I can’t help concluding, cynically perhaps, that the much promised, very delayed revised Admissions Code is being held up because of the need to endlessly re-write, to leave rules and regulations ambiguous and open to interpretation and loopholes, to allow covert selection, to reduce the choices and rob the voices of parents. Will it suddenly appear in the dead months of the summer, sneaked in without anyone noticing and too late for anyone to do anything about it?

Social mobility sounds great. Accessible to all, something we and our children can aspire to. But in reality the present coalition government’s policies across the board are designed to favour an unfair division of wealth and resources. Segregation is slowly and insidiously embedding itself into our society and into our schools. Those who really believe in aspiration for all should stop feeling angry, stand up, be counted and oppose government policy.
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Sarah Dobbs's picture
Sat, 21/05/2011 - 22:55


Fiona Millar's picture
Sun, 22/05/2011 - 08:33

Great post Allan. I suspect the Admissions Code is being delayed so that the MPs and Peers debating the Education Bill won't know what is in it as the legislate to open the schools market up to more free schools and academies. Once the Bill has passed its main Parliamentary hurdles, the real intentions will become clear.
Also revealing that schools like the WLFS, and others that have signed their funding agreements, don't want to make the contents public, even though the funding is being provided by the tax payer.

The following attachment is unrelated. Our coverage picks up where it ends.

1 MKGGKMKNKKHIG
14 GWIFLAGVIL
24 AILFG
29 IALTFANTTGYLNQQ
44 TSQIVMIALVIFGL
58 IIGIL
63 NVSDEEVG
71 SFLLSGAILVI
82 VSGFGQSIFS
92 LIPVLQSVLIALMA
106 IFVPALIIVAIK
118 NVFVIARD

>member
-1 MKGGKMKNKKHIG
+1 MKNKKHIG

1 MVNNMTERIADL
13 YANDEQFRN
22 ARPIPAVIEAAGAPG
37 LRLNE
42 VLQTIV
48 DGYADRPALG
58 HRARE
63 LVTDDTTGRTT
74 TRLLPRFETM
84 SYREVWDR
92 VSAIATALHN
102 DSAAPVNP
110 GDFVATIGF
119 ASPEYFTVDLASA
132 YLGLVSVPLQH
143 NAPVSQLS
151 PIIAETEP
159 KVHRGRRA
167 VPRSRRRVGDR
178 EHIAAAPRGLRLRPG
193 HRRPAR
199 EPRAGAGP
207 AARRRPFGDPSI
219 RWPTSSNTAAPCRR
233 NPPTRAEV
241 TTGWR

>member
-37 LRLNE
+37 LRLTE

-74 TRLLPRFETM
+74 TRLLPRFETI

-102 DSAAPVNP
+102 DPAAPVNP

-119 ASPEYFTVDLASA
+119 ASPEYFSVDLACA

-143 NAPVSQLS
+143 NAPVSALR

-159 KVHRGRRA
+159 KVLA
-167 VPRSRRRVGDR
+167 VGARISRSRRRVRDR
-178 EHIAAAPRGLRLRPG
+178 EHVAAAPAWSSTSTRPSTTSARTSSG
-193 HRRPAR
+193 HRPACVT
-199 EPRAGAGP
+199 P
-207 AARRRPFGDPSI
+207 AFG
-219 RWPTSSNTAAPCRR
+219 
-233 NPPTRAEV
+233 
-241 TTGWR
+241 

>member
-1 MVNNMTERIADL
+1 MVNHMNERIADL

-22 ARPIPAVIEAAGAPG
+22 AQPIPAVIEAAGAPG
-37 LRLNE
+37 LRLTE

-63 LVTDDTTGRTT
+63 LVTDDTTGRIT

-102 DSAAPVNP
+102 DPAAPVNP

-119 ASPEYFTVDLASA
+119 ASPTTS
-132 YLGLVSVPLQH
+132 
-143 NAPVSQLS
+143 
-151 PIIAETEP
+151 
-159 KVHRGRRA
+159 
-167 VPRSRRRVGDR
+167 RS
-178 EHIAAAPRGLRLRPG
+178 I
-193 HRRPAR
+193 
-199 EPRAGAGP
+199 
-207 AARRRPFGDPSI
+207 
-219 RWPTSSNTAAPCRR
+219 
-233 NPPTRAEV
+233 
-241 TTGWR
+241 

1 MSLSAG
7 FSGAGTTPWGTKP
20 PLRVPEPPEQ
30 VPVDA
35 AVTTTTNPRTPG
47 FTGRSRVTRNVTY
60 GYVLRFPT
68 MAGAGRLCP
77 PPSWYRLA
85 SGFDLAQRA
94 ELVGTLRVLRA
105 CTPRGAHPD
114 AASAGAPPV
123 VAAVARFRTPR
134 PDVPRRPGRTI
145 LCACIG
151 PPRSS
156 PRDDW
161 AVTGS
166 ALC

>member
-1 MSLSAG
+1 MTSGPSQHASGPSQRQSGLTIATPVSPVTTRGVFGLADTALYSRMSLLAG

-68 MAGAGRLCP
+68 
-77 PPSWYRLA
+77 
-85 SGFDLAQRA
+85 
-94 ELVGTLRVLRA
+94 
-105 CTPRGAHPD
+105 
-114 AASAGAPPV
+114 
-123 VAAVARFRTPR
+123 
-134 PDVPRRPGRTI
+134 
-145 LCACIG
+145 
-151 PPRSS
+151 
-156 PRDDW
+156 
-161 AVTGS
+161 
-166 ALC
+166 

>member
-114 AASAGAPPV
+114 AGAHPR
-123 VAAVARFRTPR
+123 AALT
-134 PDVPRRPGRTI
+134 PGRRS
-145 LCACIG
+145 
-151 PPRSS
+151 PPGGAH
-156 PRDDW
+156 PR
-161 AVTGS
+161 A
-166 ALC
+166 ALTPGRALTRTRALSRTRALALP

Rob Davies's picture
Sun, 22/05/2011 - 09:01

Great article. Aspiration for the few... This is a dangerous, one way path we are being led along.

Georgina Emmanuel's picture
Sun, 22/05/2011 - 11:46

Thanks Allan for taking the time to write this very thoughtful and articulate summary of the current debate. So, how do we "stand up, be counted and oppose government policy" before it's too late?

Laura McInerney's picture
Sun, 22/05/2011 - 19:47

Allan, I think you presume a little too much malevolence on the part of the Conservatives. For many of them it isn't a calculated fight against the working classes, it is simply that they wish to reproduce their own childhood for the 'less fortunate'. Having been told throughout their childhood that their - sometimes narrow, dull and forced - education was for their 'own benefit' many convince themselves it's the truth. And, to be fair, for many of them it does have benefits. Academic qualifications and an Oxbridge education are marvellous door-openers, particularly for those whose families can't provide excellent jobs through their social network.
Once in positions of power people naturally 'want to give others what I had' to soothe the guilt and injustice they feel as they realise their own privileged education and life was probably at the cost of another child whose parent couldn't afford to go to private school or move into a wealthy suburb.